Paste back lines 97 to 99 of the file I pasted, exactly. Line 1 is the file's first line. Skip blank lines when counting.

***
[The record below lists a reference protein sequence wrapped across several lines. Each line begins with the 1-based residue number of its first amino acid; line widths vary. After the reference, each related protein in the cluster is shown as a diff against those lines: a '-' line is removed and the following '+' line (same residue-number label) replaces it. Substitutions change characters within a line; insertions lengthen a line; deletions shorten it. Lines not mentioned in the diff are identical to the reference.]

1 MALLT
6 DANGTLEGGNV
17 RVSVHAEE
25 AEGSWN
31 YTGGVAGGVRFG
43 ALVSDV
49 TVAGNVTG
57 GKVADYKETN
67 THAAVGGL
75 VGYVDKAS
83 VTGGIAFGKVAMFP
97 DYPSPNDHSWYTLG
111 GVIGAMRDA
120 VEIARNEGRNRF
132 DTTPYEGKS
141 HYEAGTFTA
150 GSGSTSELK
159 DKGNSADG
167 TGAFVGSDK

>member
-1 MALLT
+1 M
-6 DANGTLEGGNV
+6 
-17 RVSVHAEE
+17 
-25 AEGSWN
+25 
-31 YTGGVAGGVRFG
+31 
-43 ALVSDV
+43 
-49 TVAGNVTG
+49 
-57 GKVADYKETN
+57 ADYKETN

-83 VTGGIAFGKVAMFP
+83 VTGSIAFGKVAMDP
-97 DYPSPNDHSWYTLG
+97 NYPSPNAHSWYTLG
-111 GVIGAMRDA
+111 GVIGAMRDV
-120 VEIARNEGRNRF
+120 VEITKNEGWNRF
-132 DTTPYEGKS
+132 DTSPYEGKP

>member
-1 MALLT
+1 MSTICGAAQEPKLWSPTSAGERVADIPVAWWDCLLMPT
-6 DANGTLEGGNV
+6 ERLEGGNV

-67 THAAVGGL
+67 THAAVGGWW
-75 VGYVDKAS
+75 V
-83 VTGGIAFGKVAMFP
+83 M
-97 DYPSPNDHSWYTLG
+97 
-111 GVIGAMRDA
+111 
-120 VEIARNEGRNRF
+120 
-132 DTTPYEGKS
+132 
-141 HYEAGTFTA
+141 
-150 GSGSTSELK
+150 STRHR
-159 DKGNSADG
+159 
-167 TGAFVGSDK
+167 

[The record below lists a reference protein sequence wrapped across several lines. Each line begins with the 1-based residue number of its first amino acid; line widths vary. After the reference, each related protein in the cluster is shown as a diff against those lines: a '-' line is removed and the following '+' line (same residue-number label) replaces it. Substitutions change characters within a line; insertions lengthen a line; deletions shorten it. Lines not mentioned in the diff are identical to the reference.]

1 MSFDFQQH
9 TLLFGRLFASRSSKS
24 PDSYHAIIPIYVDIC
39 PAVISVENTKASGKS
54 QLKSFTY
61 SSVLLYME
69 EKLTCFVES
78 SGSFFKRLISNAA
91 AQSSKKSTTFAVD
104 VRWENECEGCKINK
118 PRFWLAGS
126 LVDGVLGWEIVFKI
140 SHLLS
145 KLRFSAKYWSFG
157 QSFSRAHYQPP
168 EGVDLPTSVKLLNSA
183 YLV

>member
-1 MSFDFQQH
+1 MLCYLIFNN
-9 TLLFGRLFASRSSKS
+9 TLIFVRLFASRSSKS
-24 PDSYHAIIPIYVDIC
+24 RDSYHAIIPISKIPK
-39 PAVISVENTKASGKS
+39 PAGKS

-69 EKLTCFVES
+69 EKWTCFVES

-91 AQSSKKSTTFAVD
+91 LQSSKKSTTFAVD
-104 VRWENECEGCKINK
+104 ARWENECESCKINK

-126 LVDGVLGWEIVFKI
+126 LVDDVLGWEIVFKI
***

+9 TLIFVRLFASRSSKS
-24 PDSYHAIIPIYVDIC
+24 RDSYHAIIPISKIPK